20 The group met with representatives from labour education NGO’s based in Hong Kong who focus on programmes in mainland China they have been working to establish centres and to provide labour rights training over a number of years one group reported that it trains 200-300 workers in each of their two centres every year and then around 20,000 a year in factories, funded through some expenses from multi-nationals when working on specific factories but mainly from international unions e.g. FNV or development agencies e.g. Oxfam. There are a range of organisations working on labour rights in China, such as:

  • those organised by universities providing legal clinics and legal aid centres;
  • groups affiliated to the women’s federations (and some other branches of government) providing various support services and counselling;
  • groups of academics (who have high social status and reputation) mainly looking at women workers and legal services;
  • four or five Hong Kong groups working on the ground in southern China offering labour law advice, organising workers networks in community service centres, in-factory training often in partnership with MNE’s who pressure suppliers into letting them in, and use of media to highlight abuses (particularly effective with foreign owned companies).

All groups are closely monitored by the police and could not take part in any collective action, strikes etc nor would they wish to as this would be dangerous to all involved. Rather their key role is to provide information and support to allow the workers to organise themselves. They expressed the same view as HKCTU leaders on how strikes were dealt with. They estimated that over 50% of factories in Southern China would have been subject to strikes over the last five years, but a key problem is lack of continuity and continuous organisation.

21 The final meeting was with Han Dongfang, a former Tiananmen Square activist and organiser of independent unions in China in the late 1980s and now director of the China Labour Bulletin, and Robin Munro, director of research and communications at the CLB. The CLB was established in 1994 in Hong Kong following Han’s exile from China, and started by trying to collect and disseminate information from the mainland, but by 1997 contacts were drying up. It then began broadcasts on Radio Free Asia and started to receive calls from workers, local union officials, farmers and even some employers. Now, following increased use of legal defences, an a shift in the government’s response to labour protests , so CLB has shifted to a ‘case intervention’ approach where they actively get involved with support on the ground often following calls to their free helpline and increased use of mainland lawyers to take cases such as defending strikers accused of violence or subversion. Han reported how useful he had found a TGWU organising course that he had attended at Eastbourne and how the techniques of mapping and issuing union cards were ones he was now putting into practice. A central point of CLB work is try to move away from the attitude prevalent in some CSR and NGO approaches where workers are seen as victims rather than people who need support to organise themselves. In concluding Han and Robin stated that priority must be for education work aimed at establishing an organising culture. Chinese workers are more than capable of doing it themselves with a little support and assistance. In addition where factories are being organised, if there are crackdowns it is the duty of the international movement to speak out and draw attention to what is happening.

Recommendations for future TUC strategy on China

22 The following tentative recommendations attempt to distil past TUC and Global Union experience on China, and the findings of the TUC delegation. These ideas need to be refined, and the views and experiences of other trade union movements, international trade union bodies, the ILO and trade unionists in Britain more generally will be helpful in doing that.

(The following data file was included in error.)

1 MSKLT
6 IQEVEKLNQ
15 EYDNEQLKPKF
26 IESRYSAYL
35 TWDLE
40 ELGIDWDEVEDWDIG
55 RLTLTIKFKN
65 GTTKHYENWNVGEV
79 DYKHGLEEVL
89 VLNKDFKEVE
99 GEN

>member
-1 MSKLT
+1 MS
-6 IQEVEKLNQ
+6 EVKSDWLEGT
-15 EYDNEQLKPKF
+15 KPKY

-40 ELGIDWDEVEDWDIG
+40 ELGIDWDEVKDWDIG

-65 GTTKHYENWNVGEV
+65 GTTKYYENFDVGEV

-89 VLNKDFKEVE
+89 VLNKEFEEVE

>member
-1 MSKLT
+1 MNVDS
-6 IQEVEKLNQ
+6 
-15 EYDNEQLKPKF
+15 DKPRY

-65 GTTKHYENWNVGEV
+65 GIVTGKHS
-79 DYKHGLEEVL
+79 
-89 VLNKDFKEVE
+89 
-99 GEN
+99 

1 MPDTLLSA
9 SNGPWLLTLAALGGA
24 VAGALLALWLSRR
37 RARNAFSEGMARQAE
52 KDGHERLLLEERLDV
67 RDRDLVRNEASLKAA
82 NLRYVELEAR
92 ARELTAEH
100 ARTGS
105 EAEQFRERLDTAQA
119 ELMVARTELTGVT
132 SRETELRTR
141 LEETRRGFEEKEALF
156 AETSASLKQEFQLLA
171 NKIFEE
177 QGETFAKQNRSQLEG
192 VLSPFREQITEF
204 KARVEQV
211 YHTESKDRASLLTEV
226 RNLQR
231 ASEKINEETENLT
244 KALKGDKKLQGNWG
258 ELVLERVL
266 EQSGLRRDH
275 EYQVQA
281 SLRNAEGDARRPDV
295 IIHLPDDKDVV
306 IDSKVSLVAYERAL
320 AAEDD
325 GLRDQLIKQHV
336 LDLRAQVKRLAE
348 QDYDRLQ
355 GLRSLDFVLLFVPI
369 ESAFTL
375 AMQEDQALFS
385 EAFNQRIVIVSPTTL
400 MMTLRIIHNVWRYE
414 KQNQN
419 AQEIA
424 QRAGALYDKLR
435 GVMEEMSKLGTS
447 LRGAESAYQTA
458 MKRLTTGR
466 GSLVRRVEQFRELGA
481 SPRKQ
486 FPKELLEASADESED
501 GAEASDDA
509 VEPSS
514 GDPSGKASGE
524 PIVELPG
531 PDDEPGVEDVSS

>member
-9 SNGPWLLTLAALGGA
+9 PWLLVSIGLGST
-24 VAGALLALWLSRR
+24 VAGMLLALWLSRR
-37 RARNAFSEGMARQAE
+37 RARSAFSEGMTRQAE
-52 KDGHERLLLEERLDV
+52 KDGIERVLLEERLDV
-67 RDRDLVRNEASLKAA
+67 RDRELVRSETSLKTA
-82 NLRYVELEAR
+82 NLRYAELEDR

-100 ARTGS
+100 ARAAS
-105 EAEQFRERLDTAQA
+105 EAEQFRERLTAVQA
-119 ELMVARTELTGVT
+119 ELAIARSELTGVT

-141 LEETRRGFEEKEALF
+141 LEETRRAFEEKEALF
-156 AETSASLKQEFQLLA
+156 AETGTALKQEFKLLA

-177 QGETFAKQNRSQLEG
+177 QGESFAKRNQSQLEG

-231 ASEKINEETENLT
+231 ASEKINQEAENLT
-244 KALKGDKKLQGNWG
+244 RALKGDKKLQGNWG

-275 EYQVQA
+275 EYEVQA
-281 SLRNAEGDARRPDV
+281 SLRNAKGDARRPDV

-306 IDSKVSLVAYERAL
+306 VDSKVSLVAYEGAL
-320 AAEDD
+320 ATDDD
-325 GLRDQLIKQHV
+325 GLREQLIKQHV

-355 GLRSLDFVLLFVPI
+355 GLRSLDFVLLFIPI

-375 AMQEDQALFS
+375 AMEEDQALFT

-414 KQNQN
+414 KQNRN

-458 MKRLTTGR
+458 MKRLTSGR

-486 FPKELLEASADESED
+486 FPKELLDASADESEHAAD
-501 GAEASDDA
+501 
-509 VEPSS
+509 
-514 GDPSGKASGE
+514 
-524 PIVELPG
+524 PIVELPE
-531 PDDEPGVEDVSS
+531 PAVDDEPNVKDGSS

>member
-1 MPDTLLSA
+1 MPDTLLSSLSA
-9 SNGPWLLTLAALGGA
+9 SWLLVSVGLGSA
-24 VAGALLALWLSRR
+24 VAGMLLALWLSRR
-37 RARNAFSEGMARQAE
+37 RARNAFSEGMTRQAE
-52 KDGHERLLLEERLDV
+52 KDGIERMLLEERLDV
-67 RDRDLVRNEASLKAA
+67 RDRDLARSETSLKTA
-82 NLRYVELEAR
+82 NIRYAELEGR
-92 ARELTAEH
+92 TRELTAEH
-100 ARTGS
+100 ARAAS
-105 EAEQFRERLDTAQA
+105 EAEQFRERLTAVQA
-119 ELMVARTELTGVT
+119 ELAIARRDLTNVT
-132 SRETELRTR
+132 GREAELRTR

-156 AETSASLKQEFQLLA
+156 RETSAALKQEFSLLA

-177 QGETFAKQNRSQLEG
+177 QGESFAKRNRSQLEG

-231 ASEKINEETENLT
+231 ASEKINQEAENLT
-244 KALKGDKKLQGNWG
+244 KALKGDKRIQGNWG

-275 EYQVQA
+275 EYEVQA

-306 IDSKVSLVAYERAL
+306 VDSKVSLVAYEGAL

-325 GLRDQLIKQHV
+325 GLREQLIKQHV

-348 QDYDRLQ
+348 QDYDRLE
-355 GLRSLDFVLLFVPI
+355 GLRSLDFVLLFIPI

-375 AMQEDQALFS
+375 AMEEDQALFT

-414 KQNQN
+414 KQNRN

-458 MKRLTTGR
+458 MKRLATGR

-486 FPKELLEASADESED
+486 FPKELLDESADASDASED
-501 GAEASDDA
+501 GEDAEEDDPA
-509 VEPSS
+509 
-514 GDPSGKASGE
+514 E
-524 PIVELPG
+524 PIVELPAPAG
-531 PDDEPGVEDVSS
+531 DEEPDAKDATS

23 Solid information is key and we should continue to maintain contact with the widest range of people and groups available to us both in the UK, China and Hong Kong, as follows:

  • the Global Unions International Hong Kong Liaison office is a valuable resource and a visible sign of international concern on labour rights in mainland China and we should continue to support it (and seek sources of funding for its activities). We should also continue to play an active part in the ICFTU China Working Party which is currently in the process of producing a guide to contact with the ACFTU which we will circulate to all affiliates;
  • similarly, the China Labour Bulletin is a vital source of information and intervention, and the TUC should seek funds for its continued existence;
  • the Great Britain China Centre provides useful contacts and information and has worked on a number of exchange programmes in recent years including helping to facilitate joint workshops on collective bargaining in 2001 - we should continue to press for union involvement in it (Rodney Bickerstaffe and Ian Stewart MP are board members), and FCO funding;
  • the FCO and embassy links should be built on and it should be made clear to HMG that China is a major issue for us in terms of workers rights and delocalisation. This dialogue is now developing and we were able to make a successful input into this month’s regular UK-China Human Rights dialogue - the FCO-TUC advisory council provides a vehicle for co-ordinating such contacts; and
  • there is no substitute for direct links with China, both with the ACFTU as the ‘official’ voice of Chinese trade unionism and with Hong Kong trade unions and others with first hand experience of the situation on the ground in mainland China. Hong Kong based groups have an important role in helping to provide an independent analysis of the information we receive from other sources and should be involved in any UK union contacts with China. The TUC delegation extended an invitation to the ACFTU for a high level delegation to visit the UK. Other delegations from China should be welcomed and a co-ordinated approach to them developed so that unions and the TUC present the same face to them.